For lovers of fantasy novels, a good map is a near-essential component of a good book. A map not only provides crucial context when the reader is feeling a bit lost in their sprawling, cross-continent adventures (“Where the hell is Lannisport anyway?”), but it makes the entire reading experience that much more immersive. Suddenly, the world of Middle-earth feels more real because someone made a hand-drawn map of it. Westeros seems like a place you could actually visit because you’ve soared over its approximation in an opening credits sequence. What was once wholly imaginary now feels more tangible.
In his new essay “Here At The End of All Things,” Stanford University professor Adrian Daub dives into his personal love of fantasy world maps and gives insight into what makes them so crucial to the genre. Like many before him, Daub’s fascination with fictional maps began with Tolkien, but quickly progressed to Advanced Dungeons & Dragons, which, during its heyday, was providing nerds everywhere with maps of imagined continents faster than they could fill them with campaigns.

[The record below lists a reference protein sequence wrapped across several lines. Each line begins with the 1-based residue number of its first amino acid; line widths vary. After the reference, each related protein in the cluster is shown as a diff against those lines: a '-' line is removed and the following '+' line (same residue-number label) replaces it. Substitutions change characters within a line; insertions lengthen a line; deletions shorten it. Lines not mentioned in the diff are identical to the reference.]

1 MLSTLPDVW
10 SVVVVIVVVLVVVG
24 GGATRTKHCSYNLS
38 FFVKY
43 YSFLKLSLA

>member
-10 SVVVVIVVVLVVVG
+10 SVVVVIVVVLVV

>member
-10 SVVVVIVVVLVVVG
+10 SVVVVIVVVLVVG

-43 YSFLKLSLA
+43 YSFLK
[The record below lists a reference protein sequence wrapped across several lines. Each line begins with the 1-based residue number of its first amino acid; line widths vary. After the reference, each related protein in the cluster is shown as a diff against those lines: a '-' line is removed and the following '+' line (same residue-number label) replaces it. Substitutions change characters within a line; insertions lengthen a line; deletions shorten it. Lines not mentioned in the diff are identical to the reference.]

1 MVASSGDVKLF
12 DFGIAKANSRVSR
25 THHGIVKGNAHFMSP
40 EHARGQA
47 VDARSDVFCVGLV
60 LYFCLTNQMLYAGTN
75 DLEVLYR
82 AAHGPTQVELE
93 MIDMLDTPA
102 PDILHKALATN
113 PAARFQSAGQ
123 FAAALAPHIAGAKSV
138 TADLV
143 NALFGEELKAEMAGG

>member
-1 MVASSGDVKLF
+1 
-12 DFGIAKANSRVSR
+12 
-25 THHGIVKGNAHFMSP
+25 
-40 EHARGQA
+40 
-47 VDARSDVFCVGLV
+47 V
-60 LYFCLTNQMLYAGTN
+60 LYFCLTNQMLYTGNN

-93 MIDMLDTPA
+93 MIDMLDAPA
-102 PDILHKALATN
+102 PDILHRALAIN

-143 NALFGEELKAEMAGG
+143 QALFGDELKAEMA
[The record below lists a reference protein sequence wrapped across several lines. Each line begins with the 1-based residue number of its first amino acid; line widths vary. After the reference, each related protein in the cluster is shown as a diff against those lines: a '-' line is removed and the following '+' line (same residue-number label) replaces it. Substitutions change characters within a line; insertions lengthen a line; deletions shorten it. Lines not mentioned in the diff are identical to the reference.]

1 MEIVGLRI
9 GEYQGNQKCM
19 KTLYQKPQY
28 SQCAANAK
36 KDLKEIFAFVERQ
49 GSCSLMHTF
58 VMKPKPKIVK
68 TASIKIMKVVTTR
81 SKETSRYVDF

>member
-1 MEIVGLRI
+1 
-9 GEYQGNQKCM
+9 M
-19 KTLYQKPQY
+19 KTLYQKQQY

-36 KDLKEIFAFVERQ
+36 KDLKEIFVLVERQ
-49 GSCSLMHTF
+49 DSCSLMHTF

Each of these foldable illustrations was simultaneously unique and familiar. Not just familiar because they contained similar elements like “coastlines, mountain ranges … vast landmasses to the east, [and] only endless ocean to the west,” but because they contained impressions of the real world around us. Growing up in Germany, Daub had the unique experience of receiving images of fantasy worlds from American designers, most of which were based around the vague shape of Western Europe. He was seeing his home reimagined as a new realm, complete with ocean on three sides and a stereotypically exotic far east.
Daub also notes how special it is that the map readers see in a book is the same as the one the characters see in the world of the novel. “The map is that rare totem that is identical in their world and ours,” he writes. “When you look at the map, you meet the character eye to eye.” While the characters and the story are what hook you in and keep you coming back, the map is the key to getting yourself there.
Check out the whole essay for Daub’s further insights, including a look at political baggage that comes along with the well-trod fantasy trope of a mysterious eastern continent.